We urge you to support an end to ACA mandates, provisions to permit a free market in health insurance, and changes that will constrain unsustainable Medicaid spending and permit reforms that return control to patients and their physicians instead of private-sector and government bureaucrats. An actual decrease in the price of premiums and medical services should be the goal, not counts of persons enrolled in plans that may provide very little care.

Despite helpful Senate amendment, licensure Compact still misses the mark

Update: Yesterday, the AZ Senate Committee of the Whole (COW) gave the Interstate Medical Licensure Compact bill, HB 2502, a “Do Pass as Amended” (DPA) recommendation.  We appreciate the efforts of Senators to fix problems in HB 2502 through an amendment approved during yesterday’s proceedings.

There are several good things in the amendment:

  • It prohibits board certification from being required for licensure through Arizona’s existing licensing process.
  • It directs.the Arizona Medical Board to develop its own expedited licensure process for physicians wishing to avoid Compact licensure.
  • It prevents Compact licensure from being required as a condition of employment.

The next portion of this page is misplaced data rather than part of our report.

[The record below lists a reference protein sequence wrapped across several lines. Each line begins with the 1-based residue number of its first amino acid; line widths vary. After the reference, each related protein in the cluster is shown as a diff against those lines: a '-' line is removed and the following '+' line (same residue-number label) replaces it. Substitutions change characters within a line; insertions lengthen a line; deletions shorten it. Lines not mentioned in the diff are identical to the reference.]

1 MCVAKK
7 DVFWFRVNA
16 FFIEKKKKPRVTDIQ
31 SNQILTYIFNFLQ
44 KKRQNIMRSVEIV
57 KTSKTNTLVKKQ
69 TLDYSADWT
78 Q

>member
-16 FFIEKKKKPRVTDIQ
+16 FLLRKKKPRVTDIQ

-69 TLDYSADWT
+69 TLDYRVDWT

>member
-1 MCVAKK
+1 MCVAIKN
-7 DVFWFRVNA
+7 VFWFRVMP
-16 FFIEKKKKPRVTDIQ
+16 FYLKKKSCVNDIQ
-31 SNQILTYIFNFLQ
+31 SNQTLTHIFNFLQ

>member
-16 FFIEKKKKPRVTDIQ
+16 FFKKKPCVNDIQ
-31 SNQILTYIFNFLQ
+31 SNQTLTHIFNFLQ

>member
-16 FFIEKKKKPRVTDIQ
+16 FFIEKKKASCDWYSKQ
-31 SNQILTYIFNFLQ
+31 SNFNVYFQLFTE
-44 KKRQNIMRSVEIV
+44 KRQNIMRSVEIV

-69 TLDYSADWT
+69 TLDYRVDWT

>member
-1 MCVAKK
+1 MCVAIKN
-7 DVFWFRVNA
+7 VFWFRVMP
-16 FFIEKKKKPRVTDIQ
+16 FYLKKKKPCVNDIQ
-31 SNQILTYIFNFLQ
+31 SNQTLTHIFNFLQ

• Arizona courts would maintain some level of supervision over Compact-authorized subpoenas issues outside of the state

Despite these helpful changes, overall the Compact is still the wrong solution for improving Arizona’s licensing process:

  • Arizona laws are still subject to being superseded by Compact provisions and rule-making.
  • Board certification requirements for Compact participation remain and trump any Arizona laws to the contrary, perpetuating a broken, corrupt, and counterproductive MOC industry.
  • Physician due process rights are still weakened, potentially impacting physicians not participating in Compact licensure.
  • The Compact is still untested. No licenses have been issued through the Compact and no date has been announced for when licensing will commence.
  • There are unforeseen consequences resulting from the Compact beginning to surface. For instance we heard from a physician in a Compact state about complications related to renewing his malpractice insurance.